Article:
Benvenuti in Italia


“It’s like you’re living in a history book, but it’s real life.”

That is how UW-Eau Claire senior Danielle Martin described her summer abroad at Istituto Lorenzo de’ Medici in Florence, Italy.

But that option had never been available for Eau Claire students seeking to study outside the borders of the United States. That is, until the summer of 2013, when the university made the boot-shaped country in southern Europe part of its study abroad program for the first time.

Study abroad coordinator Cheryl Lochner-Wright said student inquiries made her and the study abroad department put Italy in the curriculum.
“If we see a consistent demand over time, it plays a big role,” Lochner-Wright said.

Lochner-Wright also said the Florence program at LdM had a lot of pros attached to it. She said the school is designed to have a lot of international students, won’t completely empty your wallets and offers over 400 class options, all without having a language requirement.

“Any time we look at a new study abroad program, we start with academic match,” Lochner-Wright said. “We’re also very cost conscious, because there is a big range of costs in studying abroad, and Italy is typically a relatively inexpensive country. As we looked at all of this, Florence seemed to be a really good match for what we wanted.”

Martin, a Spanish major with an international business minor, said being immersed in the Italian culture has been a positive point of conversation with employers.

“It’s not one of those common places you see that people visited,” Martin said. “It just goes to show you’re willing to do whatever.”
Martin said her classes were different in Italy than back in Eau Claire because of how discussion based the classes were. She said not much busy work was given, but being prepared to contribute to large group discussions made her learn a lot.

She had two classes: a preparing food and wines class that she called the best class she’s ever taken, as she learned to make four-course meals incorporating wine, and an intercultural communications class, where she got to learn about cultural differences in Italy and how to better understand them.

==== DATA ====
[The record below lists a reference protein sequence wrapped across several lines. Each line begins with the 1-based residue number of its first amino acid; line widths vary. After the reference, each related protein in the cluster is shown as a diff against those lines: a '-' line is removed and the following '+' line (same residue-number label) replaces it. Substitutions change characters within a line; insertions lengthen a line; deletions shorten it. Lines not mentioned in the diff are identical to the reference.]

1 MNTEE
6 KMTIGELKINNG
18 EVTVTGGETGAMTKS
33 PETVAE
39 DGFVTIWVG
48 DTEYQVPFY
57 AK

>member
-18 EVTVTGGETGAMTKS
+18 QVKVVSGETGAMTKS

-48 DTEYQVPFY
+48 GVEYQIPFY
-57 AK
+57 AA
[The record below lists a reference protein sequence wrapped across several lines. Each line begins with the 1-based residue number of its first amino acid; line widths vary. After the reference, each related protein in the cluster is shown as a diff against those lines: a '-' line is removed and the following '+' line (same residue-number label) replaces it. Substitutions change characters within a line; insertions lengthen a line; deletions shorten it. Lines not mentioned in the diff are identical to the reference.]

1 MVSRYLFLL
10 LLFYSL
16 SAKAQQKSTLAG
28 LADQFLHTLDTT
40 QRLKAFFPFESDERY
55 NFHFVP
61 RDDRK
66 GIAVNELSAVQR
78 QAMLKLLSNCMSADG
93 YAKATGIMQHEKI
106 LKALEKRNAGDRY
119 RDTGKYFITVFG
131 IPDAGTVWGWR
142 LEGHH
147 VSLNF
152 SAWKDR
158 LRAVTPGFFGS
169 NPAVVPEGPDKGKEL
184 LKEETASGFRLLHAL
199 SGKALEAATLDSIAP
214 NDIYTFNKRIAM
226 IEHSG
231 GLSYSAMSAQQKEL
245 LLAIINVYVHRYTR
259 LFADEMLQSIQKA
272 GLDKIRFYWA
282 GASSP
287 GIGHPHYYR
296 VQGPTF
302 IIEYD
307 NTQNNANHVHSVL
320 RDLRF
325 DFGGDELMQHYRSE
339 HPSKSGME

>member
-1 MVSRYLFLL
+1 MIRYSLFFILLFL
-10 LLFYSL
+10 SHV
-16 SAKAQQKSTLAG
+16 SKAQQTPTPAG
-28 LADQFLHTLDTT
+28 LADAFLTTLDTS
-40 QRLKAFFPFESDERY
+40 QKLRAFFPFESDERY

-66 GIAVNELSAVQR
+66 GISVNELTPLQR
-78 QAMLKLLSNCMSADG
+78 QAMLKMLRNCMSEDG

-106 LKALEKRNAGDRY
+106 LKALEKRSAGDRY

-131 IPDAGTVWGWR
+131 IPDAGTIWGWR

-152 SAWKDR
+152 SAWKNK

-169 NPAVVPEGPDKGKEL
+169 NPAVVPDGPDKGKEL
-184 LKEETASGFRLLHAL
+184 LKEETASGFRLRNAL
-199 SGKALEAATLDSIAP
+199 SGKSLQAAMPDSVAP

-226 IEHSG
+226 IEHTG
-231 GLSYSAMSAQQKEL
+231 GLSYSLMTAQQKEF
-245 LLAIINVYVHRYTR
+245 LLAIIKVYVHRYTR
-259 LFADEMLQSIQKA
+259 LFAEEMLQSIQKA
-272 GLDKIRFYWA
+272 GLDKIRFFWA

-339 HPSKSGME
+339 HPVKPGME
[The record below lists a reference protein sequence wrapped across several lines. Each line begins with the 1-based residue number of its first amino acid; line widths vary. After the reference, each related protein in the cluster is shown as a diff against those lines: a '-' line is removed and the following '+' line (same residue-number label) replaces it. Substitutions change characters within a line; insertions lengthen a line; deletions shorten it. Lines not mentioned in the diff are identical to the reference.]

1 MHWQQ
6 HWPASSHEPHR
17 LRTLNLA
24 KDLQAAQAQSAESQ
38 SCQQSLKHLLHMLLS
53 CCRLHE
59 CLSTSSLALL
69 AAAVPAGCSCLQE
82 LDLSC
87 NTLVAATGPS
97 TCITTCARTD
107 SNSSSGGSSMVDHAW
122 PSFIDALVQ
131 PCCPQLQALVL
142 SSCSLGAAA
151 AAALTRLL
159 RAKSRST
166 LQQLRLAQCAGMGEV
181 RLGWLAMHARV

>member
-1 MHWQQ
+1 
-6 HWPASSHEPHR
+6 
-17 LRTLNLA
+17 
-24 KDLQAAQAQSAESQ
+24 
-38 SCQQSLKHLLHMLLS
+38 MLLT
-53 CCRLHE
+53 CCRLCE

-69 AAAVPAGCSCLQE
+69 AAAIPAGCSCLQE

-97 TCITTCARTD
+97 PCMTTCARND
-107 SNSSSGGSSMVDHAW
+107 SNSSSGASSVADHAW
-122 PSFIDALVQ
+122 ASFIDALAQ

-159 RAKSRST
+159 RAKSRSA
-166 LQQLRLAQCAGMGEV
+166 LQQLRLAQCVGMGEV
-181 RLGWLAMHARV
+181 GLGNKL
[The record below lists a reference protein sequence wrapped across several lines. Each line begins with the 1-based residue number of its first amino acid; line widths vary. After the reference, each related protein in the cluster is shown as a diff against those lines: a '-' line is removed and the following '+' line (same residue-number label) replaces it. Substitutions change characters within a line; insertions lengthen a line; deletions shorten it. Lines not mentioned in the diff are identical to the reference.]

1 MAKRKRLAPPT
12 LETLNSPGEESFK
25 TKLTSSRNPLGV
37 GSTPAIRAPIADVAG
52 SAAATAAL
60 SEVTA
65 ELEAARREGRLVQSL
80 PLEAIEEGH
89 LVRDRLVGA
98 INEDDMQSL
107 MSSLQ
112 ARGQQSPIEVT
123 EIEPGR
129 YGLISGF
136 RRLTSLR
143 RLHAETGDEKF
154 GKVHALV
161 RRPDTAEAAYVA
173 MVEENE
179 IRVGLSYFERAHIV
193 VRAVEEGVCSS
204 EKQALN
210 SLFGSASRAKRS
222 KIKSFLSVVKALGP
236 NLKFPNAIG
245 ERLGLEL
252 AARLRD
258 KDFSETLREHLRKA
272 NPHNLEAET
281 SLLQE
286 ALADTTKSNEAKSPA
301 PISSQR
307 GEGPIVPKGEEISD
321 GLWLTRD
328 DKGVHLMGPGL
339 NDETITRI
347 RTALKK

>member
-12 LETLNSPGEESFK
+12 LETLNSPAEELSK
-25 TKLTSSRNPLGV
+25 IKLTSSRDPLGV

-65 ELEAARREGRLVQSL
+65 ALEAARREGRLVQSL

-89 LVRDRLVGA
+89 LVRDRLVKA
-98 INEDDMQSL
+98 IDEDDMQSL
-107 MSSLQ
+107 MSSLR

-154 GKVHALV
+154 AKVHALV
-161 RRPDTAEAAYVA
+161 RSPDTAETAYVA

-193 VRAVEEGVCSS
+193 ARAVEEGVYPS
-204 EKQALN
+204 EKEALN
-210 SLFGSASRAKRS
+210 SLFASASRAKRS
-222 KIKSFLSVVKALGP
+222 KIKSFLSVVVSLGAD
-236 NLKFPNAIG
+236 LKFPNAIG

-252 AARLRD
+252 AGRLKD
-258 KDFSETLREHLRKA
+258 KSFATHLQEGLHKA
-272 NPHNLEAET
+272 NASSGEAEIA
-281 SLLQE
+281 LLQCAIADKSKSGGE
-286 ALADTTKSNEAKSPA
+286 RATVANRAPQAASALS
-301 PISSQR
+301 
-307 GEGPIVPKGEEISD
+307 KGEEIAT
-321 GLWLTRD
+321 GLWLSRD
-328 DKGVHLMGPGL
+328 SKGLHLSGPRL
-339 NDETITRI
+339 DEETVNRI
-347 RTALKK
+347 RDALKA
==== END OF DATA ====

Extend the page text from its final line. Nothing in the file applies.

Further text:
Outside of class, Martin spent her time traveling around the country, hitting landmarks like the Roman Coliseum and Vatican City as well as going to vineyards and wine socials.

She said the lifestyle in Italy was much more laid back than the hustle and bustle grind that seems to be the American way.
“Everyone will say ‘Hi’ to you on the street and will be super friendly,” Martin said. “Everybody walks because it’s so beautiful out; they just seemed more relaxed over there.”

In the summer, nine students went to Italy in its inaugural semester, including Martin. Four are there now, and nine for winterim and six for spring are expected to go.

Lochner-Wright said studying abroad anywhere is a great way for students to make themselves marketable to future employers while learning a new culture at the same time.

“It shows they are willing to take risks out of their comfort zone, that they are flexible and adaptable and that they have communication skills amongst different groups of people,” Lochner-Wright said.

But Martin said if you’re looking for a picturesque and historically rich place to fulfill your study abroad requirements, Italy is a great new option.

“Every day, I remember just walking down the streets and just being like, ‘this can’t be real, I’m walking down a cobblestone street with all this history,'” Martin said. “It was a totally different world I think it’s one of the neatest experiences you can have with going into a different culture and just surprising yourself with what you can learn.”
Deadlines  to enroll in the Italy program for the summer and fall semesters are Nov. 17.